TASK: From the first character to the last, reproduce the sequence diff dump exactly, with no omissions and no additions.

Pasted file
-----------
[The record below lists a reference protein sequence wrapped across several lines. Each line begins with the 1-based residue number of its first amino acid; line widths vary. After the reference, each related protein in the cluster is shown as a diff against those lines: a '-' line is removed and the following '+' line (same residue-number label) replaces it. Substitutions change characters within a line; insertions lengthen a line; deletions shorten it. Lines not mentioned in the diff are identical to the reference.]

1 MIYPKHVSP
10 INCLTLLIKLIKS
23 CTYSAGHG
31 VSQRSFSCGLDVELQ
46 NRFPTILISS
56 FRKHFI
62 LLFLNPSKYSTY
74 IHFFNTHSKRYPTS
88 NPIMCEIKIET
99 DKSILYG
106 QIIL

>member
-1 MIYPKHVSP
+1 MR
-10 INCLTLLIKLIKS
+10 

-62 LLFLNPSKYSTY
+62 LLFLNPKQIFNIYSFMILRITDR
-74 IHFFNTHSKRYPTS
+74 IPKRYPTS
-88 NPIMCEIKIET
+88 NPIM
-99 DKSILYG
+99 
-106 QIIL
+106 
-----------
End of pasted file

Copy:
[The record below lists a reference protein sequence wrapped across several lines. Each line begins with the 1-based residue number of its first amino acid; line widths vary. After the reference, each related protein in the cluster is shown as a diff against those lines: a '-' line is removed and the following '+' line (same residue-number label) replaces it. Substitutions change characters within a line; insertions lengthen a line; deletions shorten it. Lines not mentioned in the diff are identical to the reference.]

1 MIYPKHVSP
10 INCLTLLIKLIKS
23 CTYSAGHG
31 VSQRSFSCGLDVELQ
46 NRFPTILISS
56 FRKHFI
62 LLFLNPSKYSTY
74 IHFFNTHSKRYPTS
88 NPIMCEIKIET
99 DKSILYG
106 QIIL

>member
-1 MIYPKHVSP
+1 MR
-10 INCLTLLIKLIKS
+10 

-62 LLFLNPSKYSTY
+62 LLFLNPKQIFNIYSFMILRITDR
-74 IHFFNTHSKRYPTS
+74 IPKRYPTS
-88 NPIMCEIKIET
+88 NPIM
-99 DKSILYG
+99 
-106 QIIL
+106 